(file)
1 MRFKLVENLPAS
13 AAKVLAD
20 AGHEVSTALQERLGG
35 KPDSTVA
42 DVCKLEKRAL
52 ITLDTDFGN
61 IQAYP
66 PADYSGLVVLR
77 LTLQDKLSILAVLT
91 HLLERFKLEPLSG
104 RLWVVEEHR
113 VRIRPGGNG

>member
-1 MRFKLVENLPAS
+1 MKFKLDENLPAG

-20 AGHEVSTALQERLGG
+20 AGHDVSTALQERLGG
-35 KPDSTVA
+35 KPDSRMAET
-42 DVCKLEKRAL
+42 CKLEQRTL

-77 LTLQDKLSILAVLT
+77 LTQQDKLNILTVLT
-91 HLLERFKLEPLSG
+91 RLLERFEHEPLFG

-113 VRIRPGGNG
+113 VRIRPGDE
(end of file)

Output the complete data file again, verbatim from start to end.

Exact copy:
1 MRFKLVENLPAS
13 AAKVLAD
20 AGHEVSTALQERLGG
35 KPDSTVA
42 DVCKLEKRAL
52 ITLDTDFGN
61 IQAYP
66 PADYSGLVVLR
77 LTLQDKLSILAVLT
91 HLLERFKLEPLSG
104 RLWVVEEHR
113 VRIRPGGNG

>member
-1 MRFKLVENLPAS
+1 MKFKLDENLPAG

-20 AGHEVSTALQERLGG
+20 AGHDVSTALQERLGG
-35 KPDSTVA
+35 KPDSRMAET
-42 DVCKLEKRAL
+42 CKLEQRTL

-77 LTLQDKLSILAVLT
+77 LTQQDKLNILTVLT
-91 HLLERFKLEPLSG
+91 RLLERFEHEPLFG

-113 VRIRPGGNG
+113 VRIRPGDE